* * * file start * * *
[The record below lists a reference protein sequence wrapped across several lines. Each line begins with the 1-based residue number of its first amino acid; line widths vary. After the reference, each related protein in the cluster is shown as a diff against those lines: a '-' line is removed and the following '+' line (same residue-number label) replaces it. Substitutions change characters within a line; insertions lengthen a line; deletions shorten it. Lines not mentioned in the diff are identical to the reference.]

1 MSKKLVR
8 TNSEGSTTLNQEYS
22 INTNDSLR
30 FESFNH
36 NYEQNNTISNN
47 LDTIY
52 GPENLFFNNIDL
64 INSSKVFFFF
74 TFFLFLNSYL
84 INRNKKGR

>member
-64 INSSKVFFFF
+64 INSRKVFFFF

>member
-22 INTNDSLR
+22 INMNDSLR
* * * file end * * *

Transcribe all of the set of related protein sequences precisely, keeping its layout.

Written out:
[The record below lists a reference protein sequence wrapped across several lines. Each line begins with the 1-based residue number of its first amino acid; line widths vary. After the reference, each related protein in the cluster is shown as a diff against those lines: a '-' line is removed and the following '+' line (same residue-number label) replaces it. Substitutions change characters within a line; insertions lengthen a line; deletions shorten it. Lines not mentioned in the diff are identical to the reference.]

1 MSKKLVR
8 TNSEGSTTLNQEYS
22 INTNDSLR
30 FESFNH
36 NYEQNNTISNN
47 LDTIY
52 GPENLFFNNIDL
64 INSSKVFFFF
74 TFFLFLNSYL
84 INRNKKGR

>member
-64 INSSKVFFFF
+64 INSRKVFFFF

>member
-22 INTNDSLR
+22 INMNDSLR